Tillandsia xiphioides
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Note: the following sub-species and forms have been raised to species status -
Tillandsia xiphioides var. arequitae is now Tillandsia arequitae
Tillandsia xiphioides ssp. prolata see Tillandsia prolata
Tillandsia xiphioides var. tafiensis see Tillandsia tafiensis

Tillandsia xiphioides
Ken Woods.
Ken Woods, long flower spike form.
Ken Woods, short flower spike form.
Brenton Cadd 12/16
George Nieuwenhoven 12/15 from Bolivia.
Brenton Cadd ... "here is one that I got from Len back in 2002 and this is its first flowering for me. Mind you it has grown a fair bit for me in that time, it was a small pup when I got it. Len had it named as xiphioides small caulescent, the folage is about half the length or less of an average xiphioides but as you can see it is caulescent. So far it has only given me the one pup right at the base of the original plant. Since I have taken the photo I have cut the main stem into four lenghts to see if I can get more pups from it, it will be interesting to see what happens."
George Nieuwenhoven ... "I can confirm that is has a strong scent a bit like a Gardenia flower, thanks to Len this plant is finding its way into many collections."
Andrew Flower 11/16
Andrew Flower ... "Currently flowering here, T. xiphioides "small form, Argentina" grown from seed supplied by Chris in February 2002.
Interestingly this one from Chris's "small form" seed (17cm dia., 20cm tall in flower, inflorescence 3cm dia.) is pretty much the same size as other xiphioides I have imported over the years.
A smaller xiphioides I have is one from seed I collected 76 Km east of Cachi, and it has an inflorescence starting at present while the plant is only 11cm. dia.
Do you have any information on where your seed originated, and what sort of size Mum was Chris?
I appreciate that tillandsias raised from seed in cultivation are likely to vary considerably in size compared to those grown in their natural habitat, and indeed they vary greatly in cultivation too. Thanks again for the seed."
Justin Lee 02/19
Geoff Beech 02/19
Justin Lee ... "The flower seems much larger than usual. It's about 6cm across. Scent also seems stronger than others that flowered this season. Ex Len Riddell."
Geoff Beech ... "xiphioides from about two weeks ago, also larger than usual. ex Chris larson"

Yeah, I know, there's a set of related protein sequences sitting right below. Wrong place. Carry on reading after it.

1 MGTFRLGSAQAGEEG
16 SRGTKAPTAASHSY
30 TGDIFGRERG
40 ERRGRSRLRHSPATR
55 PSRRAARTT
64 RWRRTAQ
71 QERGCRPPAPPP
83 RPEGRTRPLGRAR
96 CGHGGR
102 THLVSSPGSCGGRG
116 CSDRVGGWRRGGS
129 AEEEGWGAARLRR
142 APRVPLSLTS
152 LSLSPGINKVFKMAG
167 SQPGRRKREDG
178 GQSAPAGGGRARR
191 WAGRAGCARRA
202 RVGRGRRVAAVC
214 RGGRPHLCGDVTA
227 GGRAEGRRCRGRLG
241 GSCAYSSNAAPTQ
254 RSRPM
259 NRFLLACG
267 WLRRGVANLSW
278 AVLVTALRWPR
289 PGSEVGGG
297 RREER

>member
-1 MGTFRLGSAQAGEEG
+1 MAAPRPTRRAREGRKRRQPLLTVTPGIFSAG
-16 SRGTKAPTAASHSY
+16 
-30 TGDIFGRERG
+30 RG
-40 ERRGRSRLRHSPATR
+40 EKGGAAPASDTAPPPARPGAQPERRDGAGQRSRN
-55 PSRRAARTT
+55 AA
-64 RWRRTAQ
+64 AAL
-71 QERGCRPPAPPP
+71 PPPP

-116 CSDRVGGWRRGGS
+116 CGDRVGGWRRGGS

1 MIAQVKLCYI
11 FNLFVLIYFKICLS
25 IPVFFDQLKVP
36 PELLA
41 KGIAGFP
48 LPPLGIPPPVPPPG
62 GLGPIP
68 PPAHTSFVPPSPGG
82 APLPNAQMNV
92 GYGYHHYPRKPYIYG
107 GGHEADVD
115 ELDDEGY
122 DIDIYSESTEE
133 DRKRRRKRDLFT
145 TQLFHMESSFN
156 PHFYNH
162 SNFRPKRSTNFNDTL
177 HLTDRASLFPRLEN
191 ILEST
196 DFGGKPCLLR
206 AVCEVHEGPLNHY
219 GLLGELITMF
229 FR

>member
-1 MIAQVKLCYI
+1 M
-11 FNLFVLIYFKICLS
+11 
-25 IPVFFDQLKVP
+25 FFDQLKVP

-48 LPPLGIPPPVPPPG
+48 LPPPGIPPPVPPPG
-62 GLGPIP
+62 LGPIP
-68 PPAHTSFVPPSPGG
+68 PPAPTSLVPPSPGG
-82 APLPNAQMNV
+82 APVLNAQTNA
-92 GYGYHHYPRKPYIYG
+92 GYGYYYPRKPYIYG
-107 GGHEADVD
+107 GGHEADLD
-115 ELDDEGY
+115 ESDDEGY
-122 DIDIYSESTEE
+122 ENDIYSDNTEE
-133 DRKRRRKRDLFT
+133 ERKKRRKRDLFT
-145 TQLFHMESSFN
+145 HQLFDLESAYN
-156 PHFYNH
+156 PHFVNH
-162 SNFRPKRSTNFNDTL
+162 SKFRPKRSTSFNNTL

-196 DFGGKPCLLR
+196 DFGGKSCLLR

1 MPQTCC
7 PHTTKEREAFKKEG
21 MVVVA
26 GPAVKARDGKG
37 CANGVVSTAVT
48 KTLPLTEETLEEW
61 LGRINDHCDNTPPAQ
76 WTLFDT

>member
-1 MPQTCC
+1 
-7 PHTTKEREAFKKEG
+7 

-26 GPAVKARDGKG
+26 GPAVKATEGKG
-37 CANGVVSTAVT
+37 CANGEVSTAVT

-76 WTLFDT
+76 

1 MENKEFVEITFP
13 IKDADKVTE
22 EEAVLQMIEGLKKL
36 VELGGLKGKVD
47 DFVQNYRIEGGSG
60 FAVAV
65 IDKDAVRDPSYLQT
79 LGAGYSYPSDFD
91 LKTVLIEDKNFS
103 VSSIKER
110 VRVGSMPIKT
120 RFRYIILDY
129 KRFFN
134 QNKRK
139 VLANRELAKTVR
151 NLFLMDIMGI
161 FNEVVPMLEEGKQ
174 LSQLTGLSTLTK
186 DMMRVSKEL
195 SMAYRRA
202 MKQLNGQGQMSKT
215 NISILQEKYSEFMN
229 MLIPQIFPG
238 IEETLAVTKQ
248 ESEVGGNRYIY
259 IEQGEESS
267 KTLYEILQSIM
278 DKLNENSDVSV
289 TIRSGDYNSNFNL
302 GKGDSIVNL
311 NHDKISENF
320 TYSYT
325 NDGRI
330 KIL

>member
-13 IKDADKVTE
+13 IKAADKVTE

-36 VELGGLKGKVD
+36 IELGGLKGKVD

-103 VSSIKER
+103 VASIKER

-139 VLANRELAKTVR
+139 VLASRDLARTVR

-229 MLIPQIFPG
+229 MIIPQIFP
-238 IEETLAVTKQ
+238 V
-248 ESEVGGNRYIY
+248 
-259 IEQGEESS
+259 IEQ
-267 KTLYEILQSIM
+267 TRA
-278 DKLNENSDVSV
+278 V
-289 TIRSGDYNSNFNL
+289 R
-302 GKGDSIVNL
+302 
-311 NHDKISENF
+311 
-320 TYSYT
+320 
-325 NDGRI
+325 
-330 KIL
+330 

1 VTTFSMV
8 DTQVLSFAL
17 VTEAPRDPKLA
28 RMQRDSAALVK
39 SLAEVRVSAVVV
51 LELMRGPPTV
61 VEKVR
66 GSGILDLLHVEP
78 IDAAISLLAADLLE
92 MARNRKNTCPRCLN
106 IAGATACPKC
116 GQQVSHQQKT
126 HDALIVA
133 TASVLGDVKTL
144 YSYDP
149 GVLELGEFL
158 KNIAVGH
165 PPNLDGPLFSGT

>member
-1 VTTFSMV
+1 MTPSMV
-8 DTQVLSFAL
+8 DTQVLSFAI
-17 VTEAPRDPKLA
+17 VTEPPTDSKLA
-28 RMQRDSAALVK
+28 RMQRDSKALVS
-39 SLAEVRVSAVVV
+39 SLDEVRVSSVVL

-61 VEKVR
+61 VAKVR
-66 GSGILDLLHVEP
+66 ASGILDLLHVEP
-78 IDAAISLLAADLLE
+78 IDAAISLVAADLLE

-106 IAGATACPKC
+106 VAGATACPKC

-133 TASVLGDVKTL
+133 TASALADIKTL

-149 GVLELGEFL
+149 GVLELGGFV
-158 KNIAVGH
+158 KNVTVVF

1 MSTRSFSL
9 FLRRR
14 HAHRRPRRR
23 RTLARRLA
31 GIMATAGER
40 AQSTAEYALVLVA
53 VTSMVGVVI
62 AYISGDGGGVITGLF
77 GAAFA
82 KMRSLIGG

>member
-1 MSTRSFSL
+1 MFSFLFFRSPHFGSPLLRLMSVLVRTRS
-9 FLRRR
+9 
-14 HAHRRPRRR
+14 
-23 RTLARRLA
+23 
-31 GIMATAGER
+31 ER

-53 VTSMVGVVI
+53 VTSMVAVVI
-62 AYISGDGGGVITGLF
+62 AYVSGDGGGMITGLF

Tillandsia xiphioides ssp. xiphioides var. tafiensis
Note: this has been raised to species status, see T. tafiensis

Ken Woods 06/09.

Tillandsia xiphioides var. lutea
Ken Woods 01/10.
KW, larger clone 01/10.
Ken Woods 02/11.
Peter Tristram.
Len Colgan.
Comments from Len Colgan:
"In response to your query about the habitat of T. xiphioides var lutea:
I did not really get very close to the habitat in either of my expeditions to Bolivia, although I did travel through the west and centre of the correct province, Chuquisaca.
It grows on the eastern side of Chuquisaca, at a latitude roughly halfway between the general area where the different coloured forms of T. streptocarpa and T. duratii live and the southern province of Tarija. But that is a long way!
It is also at a lower altitude (of about 1300m) than most of the forms of T. xiphioides that I personally collected, but about the same altitude as the different coloured forms of T. streptocarpa and T. duratii (which grow much further north).
I obtained a specimen from Lotte (the discoverer) many years ago. I think Derek got his original plant from her also. Whereas Derek managed to flower his plant, my inflorescence aborted for some reason. But it gave me a number of offsets that were progressing beautifully until our 47C heat wave early this year. The large clump got badly burnt, and is only now showing signs of some recovery, albeit with 90% of the leaves removed and plants separated. I am sure I gave one or two people a pup at some earlier time.
Lotte described the colour of the petals as “yellow”. However, having seen Derek’s plant, plus some in Europe, and now Peter's pictures attached, I would say that the colour varies from creamy-white through to creamy-yellow. Cream is probably an average description. Above extra picture is from my “Bolivian Tillandsias” presentation for everyone’s benefit. I think the petal colour is a bit “creamier” (Photoshop not used!!).

Peter Tristram 28/10/13.
Peter Tristram 3/11/13. lutea and xiphioides
Peter Tristram 14/11/13. xiphioides sold as tafiensis
Peter Tristram 28/10/13 ... "Many of you will be blooming T. xiphioides at this time of the year. Apart from the lovely white flowered forms I also have a more compact clone of the variety lutea flowering. These are very slow growing. The only source of this species that I know of is Lotte Hromadnik and she likely grew them from seed collected about 1980. It is reported from about 1300m, low for Bolivia, and the localities listed in the description and her database seem odd for xiphioides – in the Amazon basin, or I can’t locate them. I wonder if Len travelled the area of Chuquisaca Department and can narrow the habitat down?"

Len Colgan 29/10/13 ... "I have had T. xiphioides var lutea for many years, also from Lotte. However, it did suffer in the horrendously hot day a few years ago when hundreds of my tillandsias died, and consequently is yet to flower for me. Yes, I did travel through the state of Chuquisaca which, from memory, is directly north of the southernmost state of Tarija, and covers a lot of the Andean mountains. Hence, even at an altitude of just 1300m, I would expect to find T. xiphiodes.
The lowest altitude I ever descended to was about 1000m in Tarija, from where I collected at least three different forms of T. xiphiodes. Unfortunately, we did not go near the type location of var lutea, which is why I had to get it from Lotte herself.
I think Derek flowered it, with pale cream flowers. Is that the case, Derek?"

Derek Butcher 30/10/13 ... "Yes, I have flowered it but it must be bleaching by the Adelaide sun because I can't get the yellow that the Germans get. This got me thinking as to whether it was worthy of varietal status."